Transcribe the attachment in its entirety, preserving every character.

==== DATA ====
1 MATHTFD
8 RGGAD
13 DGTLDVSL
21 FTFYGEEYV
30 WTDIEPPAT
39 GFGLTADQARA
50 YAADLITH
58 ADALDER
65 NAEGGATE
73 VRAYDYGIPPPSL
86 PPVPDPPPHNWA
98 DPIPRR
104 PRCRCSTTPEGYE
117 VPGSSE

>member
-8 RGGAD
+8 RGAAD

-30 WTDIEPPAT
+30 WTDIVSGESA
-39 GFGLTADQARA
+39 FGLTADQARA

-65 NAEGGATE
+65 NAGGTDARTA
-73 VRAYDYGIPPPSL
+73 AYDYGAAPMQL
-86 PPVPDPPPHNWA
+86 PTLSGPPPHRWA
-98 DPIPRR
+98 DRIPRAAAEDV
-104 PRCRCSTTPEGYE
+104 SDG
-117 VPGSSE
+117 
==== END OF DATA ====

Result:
1 MATHTFD
8 RGGAD
13 DGTLDVSL
21 FTFYGEEYV
30 WTDIEPPAT
39 GFGLTADQARA
50 YAADLITH
58 ADALDER
65 NAEGGATE
73 VRAYDYGIPPPSL
86 PPVPDPPPHNWA
98 DPIPRR
104 PRCRCSTTPEGYE
117 VPGSSE

>member
-8 RGGAD
+8 RGAAD

-30 WTDIEPPAT
+30 WTDIVSGESA
-39 GFGLTADQARA
+39 FGLTADQARA

-65 NAEGGATE
+65 NAGGTDARTA
-73 VRAYDYGIPPPSL
+73 AYDYGAAPMQL
-86 PPVPDPPPHNWA
+86 PTLSGPPPHRWA
-98 DPIPRR
+98 DRIPRAAAEDV
-104 PRCRCSTTPEGYE
+104 SDG
-117 VPGSSE
+117 